The Ministry of Justice is planning a draft announcement concerning conditions that prisoners released on bail must follow. The ministry’s initiative aims to reduce overcrowding and prevent the spread of Covid-19 in correctional facilities.
The plan came after ministry secretary of state Kim Santepheap held a meeting on June 10 to review the announcement for monitoring and integrating prisoners back into society.
Santepheap told The Post on June 13 that the draft was drawn up in accordance with the Criminal Code. Prisoners with good behaviour will be eligible for release on bail.
“In order to implement the spirit of this code, the ministry is required to prepare an announcement on monitoring and integrating inmates into the community. We release them on bail. So, this draft is under review and not yet final,” he said.
However, he said the announcement would be issued soon as a commission for releasing prisoners would also be set up.
He added that the draft focused on time served and behaviour. The deciding factor for these two issues and some other practical problems would be taken into consideration in making a decision whether to release a prisoner. The nature of the case is taken into account and even serious offences would be considered.
“The draft means a prisoner who is released on bail can re-enter society, but it is subject to certain conditions. Failing to fulfil these obligations means the prisoner will return to jail to complete the sentence,” he said.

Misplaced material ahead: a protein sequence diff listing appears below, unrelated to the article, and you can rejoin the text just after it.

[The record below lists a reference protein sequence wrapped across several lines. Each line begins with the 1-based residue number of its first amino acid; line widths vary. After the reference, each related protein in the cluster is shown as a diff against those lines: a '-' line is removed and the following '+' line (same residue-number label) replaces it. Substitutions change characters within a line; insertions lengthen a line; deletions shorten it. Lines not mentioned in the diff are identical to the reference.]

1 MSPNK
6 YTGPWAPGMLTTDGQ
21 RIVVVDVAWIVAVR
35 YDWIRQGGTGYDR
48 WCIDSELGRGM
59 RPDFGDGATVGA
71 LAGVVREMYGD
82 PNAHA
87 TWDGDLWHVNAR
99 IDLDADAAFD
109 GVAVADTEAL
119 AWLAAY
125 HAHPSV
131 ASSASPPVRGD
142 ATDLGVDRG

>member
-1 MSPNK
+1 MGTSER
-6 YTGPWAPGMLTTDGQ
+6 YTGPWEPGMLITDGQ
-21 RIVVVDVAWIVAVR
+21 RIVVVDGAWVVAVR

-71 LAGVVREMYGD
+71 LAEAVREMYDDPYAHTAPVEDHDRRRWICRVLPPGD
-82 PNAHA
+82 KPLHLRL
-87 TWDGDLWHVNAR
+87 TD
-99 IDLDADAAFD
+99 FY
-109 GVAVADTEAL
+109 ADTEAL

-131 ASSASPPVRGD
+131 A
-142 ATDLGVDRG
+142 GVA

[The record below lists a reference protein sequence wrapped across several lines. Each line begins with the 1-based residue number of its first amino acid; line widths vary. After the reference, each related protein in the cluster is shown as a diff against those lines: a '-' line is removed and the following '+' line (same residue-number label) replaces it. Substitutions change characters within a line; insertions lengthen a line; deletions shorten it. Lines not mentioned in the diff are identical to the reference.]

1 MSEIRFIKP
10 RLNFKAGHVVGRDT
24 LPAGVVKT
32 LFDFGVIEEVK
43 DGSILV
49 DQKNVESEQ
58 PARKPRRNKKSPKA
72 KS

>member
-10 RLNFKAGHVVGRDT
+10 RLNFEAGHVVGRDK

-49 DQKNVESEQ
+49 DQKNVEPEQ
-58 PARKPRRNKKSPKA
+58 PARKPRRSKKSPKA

Santepheap explained that the draft was different to a pardon or a sentence reduction. Cambodia has always granted these clemencies five times a year during national holidays.
Am Sam Ath, deputy director for rights group Licadho, said the initiative might help reduce prison overcrowding and prevent the spread of Covid-19.
“This draft could facilitate the release of some prisoners on bail and we want it to be implemented soon no matter what the conditions are, but with transparency,” he said.
“Through this mechanism, we allow them to return to their families and help them earn a living. What is more important is to control risks relating to Covid-19. If prisoner numbers are reduced, it is easy to control,” he said.
However, he requested that officials implement the announcement in a transparent and fair manner, especially giving priority to vulnerable inmates.
“As a civil organisation, we are deeply concerned about the Covid-19 pandemic because prisons are crowded. Civil society organisations working on human rights have been providing input relating to the release of prisoners on bail,” he said.
Sam Ath suggested that prisoners in pre-trial detention, prisoners who are near the end of their sentences, and prisoners with health issues be released.
The draft comprises of five articles which detail the conditions of a prisoner’s release on bail. They include having a permanent address, receiving vocational training, fulfilling obligations to society, not associating themselves with certain individuals such as accomplice, instigator or the victim of crime, and not be in possession of a weapon.